Aldrich : It’s really tough. People might always think that the teachers are giving them (athletes) special benefits and this or that, but really that’s not what happens. Really, teachers expect more out of us because we’re kind of in that limelight and they want to see us succeed as best as we can because we’re on the road so much during conference play and then the tournament hits and we’re missing class 2 or 3 days a week, which is really hard to continue to maintain that in the classroom. It was really cool because it was something that me and my academic advisor Dr. Ward kind of had small dreams about a summer or so ago. We just said, “Well, you know, it’s a possibility, so let’s try it, why not? If it doesn’t happen it doesn’t happen, but we’ll try our hardest to get it.” I still remember, they brought me into the office and I’m thinking, “I probably made 3rd or maybe 2nd team.,” because there’s some smart college basketball players out there. When they told me that I was the Academic All-American of the Year, I was really surprised, just really proud of myself.
Philadunkia : At Kansas you won an NCAA title and a enough personal awards to fill your own trophy room, so how do you stay grounded?
Aldrich : I think my friends and my parents. Since I was young, my parents have really been people that have worked hard and just never taken anything for granted, and I think I learned that philosophy from a really young age. Hard work pays off. My dad is a sheet metal worker and my mom does embroideries, so they have blue-collar jobs where they go to work every day and come home with a living, so I’ve just kind of taken that and brought it on to my basketball game.
Aldrich : I can just tell everybody that I’m going to work as hard as I can work to be the best player I can be. Everybody has different potentials of what they’re good at and what they need to work on, but I’m just really going to work hard and just have fun and play the game that I love playing.
Philadunkia : There are lots of young seven footers sitting on NBA benches. Does that worry you?
Aldrich : I’m not too worried about that. I’m really just going to come in and work as hard as I can, and hopefully I can get to a team that is a great fit for me and will give me an opportunity to play. I think that not many big guys necessarily love playing defense, you know, and I’m kind of one of those guys that I’m going and blocking shots and getting rebounds.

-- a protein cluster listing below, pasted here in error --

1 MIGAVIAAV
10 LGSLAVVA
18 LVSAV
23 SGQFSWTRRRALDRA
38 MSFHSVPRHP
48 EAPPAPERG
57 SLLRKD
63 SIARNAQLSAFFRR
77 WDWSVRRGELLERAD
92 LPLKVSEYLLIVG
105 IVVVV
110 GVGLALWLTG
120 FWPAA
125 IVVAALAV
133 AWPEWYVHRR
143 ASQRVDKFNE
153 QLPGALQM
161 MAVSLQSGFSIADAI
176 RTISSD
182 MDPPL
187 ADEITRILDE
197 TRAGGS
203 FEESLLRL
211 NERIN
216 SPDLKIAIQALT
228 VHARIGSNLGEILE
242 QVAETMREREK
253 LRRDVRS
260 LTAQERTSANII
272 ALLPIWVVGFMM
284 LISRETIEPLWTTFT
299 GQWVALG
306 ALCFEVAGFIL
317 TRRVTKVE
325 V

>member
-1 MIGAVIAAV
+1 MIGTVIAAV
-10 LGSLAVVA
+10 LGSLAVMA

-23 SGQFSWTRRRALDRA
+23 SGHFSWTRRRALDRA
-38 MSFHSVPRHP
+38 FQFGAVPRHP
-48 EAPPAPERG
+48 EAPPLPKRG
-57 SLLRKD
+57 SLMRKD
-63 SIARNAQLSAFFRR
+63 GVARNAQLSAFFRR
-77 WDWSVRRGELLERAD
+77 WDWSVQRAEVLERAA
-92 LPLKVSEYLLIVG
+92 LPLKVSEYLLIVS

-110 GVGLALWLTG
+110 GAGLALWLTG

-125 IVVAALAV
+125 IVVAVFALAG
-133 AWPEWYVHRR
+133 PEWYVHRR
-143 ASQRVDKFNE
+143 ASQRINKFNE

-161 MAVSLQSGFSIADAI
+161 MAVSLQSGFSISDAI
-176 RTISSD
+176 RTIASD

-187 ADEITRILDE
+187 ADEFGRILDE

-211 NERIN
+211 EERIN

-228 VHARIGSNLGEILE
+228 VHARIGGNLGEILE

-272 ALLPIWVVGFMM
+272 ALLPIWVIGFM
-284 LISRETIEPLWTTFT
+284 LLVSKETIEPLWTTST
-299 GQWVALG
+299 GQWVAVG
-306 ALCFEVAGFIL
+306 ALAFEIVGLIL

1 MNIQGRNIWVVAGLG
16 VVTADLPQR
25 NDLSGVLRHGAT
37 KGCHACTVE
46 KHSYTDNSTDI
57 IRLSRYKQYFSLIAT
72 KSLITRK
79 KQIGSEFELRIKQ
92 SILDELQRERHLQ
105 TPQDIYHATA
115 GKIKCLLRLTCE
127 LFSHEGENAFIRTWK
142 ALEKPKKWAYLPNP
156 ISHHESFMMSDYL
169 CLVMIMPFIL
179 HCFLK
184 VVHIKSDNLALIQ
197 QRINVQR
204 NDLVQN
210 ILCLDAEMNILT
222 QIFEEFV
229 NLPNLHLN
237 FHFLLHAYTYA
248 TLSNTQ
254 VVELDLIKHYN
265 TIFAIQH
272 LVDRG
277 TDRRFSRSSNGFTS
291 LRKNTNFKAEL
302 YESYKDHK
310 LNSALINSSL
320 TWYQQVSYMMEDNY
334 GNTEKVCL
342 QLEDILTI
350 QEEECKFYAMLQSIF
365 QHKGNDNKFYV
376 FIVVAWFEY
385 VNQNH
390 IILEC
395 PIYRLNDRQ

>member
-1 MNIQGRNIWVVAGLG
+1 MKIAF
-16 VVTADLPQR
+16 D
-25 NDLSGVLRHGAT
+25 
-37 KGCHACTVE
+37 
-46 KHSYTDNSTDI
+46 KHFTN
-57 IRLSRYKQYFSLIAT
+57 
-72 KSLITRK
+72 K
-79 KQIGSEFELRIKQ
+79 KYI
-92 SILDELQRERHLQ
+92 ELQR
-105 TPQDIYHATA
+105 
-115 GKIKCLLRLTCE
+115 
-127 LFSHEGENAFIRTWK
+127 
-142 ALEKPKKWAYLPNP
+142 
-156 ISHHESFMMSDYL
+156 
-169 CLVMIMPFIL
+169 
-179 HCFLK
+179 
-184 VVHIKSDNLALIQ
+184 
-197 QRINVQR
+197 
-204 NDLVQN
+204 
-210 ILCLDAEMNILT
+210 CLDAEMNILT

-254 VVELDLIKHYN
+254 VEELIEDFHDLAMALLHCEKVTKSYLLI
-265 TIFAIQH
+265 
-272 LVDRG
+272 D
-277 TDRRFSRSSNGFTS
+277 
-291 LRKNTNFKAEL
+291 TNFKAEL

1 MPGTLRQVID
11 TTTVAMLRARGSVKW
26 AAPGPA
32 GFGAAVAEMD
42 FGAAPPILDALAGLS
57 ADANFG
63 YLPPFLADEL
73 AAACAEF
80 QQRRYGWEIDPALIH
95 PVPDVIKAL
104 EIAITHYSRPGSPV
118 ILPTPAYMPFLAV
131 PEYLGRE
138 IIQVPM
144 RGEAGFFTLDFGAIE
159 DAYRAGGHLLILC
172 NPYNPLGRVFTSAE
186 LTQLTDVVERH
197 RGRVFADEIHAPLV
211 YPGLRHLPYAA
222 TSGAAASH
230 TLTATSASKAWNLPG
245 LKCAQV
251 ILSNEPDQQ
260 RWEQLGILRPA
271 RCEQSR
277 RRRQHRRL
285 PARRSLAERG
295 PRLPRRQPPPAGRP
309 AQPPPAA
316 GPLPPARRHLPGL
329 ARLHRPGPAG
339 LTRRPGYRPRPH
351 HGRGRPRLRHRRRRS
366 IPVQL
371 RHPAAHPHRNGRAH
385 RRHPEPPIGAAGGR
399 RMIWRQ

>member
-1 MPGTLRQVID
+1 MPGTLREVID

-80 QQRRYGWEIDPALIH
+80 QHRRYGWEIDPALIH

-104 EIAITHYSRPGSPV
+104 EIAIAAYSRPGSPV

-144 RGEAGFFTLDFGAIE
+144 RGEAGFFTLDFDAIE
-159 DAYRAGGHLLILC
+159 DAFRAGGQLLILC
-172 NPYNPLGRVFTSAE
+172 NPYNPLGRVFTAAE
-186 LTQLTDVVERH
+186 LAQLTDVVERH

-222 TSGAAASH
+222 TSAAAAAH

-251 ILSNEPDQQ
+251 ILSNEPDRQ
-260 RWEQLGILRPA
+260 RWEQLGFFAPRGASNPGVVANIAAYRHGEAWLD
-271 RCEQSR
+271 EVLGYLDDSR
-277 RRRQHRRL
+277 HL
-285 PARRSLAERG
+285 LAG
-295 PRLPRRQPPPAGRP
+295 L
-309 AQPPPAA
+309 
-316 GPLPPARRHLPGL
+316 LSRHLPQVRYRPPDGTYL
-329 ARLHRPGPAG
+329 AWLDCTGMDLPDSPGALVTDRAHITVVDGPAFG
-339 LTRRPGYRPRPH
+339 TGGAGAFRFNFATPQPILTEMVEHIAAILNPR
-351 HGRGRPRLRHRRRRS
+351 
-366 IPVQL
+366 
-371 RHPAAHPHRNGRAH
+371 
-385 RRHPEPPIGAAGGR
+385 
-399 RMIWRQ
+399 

Philadunkia : Do you sneak a look at the NBA draft projection websites?
Aldrich : Not really. I hear things from different people, like this team is projecting me here or there, but I really don’t worry about that. I just try to work on my game every day and just try to put myself in the best position.
Philadunkia : What elements of your game are you working on?
Aldrich : I think one thing that I learned from having Danny Manning here is the footwork. You can never stop working on your footwork, and that’s one thing that makes good big guys into great big guys. I’m working on my left hook and a lot of different things, a lot of different post moves and just working on my jumper outside.
Philadunkia : Where are you working out?
Aldrich : I’m just working out up at school right now with the guys and just working out on the court. I’m just trying to have as much fun as I can before I leave tomorrow to go back home.
Philadunkia : Did you get to watch the 76ers much in 2009-10?
Aldrich : I tried to watch as much (NBA action) as I could. I think Sunday was usually the best day for me, because the NBA is on most of the day. The hard thing is that you have LA and Cleveland and the Celtics and all the main teams taking up all the air space.
Aldrich : I really haven’t followed it too hard. I know there are quite a few teams that are going through the lottery here that might not have a coach right now, and who knows how long it will take to get a coach. That’s kind of the fun thing about the draft coming up is that with so many teams that don’t quite have a head coach, but you also want to come into a situation where you feel comfortable and just get that opportunity to play.
Philadunkia : The Sixers were on of the worst rebounding teams in the League last season and you are considered by NBA scouts to be a very good rebounder. What do you feel are some of the keys to being a great rebounder?
Aldrich : I kind of just try to watch the ball and try to think of where it’s going to come off and then really it’s just coming down to who wants it the most. I try to rip the ball from everybody else. I have long arms so that helps me get a fingertip and if I’m not able to grab it I can tip it to myself and grab it, so that’s one thing that helps me a little bit.
Philadunkia : If the Sixers draft Cole Aldrich what type of player are they getting?
Aldrich : A guy that just really works hard. A guy that loves playing the game of basketball, but also a guy that’s not going to be a distraction off the court because I know that’s a huge deal right now in the NBA, trying to clean up the image, and I think I’m a great locker room guy, and a fun-loving, maybe a little bit goofy, type of guy who just loves to have fun.
Philadunkia : Have you ever been to Philadelphia?
Aldrich : Playing Temple was my first time ever (going to Philly). We played Temple this year (January 2nd, 2010), and you know it was a little chilly, kind of like being at home. We waited on the plane for so long because the twins (Marcus and Markieff Morris) are from Philly and they had some place with the best Philly cheesesteaks in all of Philadelphia, so we were excited but they (the cheesesteaks) never came. But if I come back to Philly I will have to try theirs (cheesesteaks).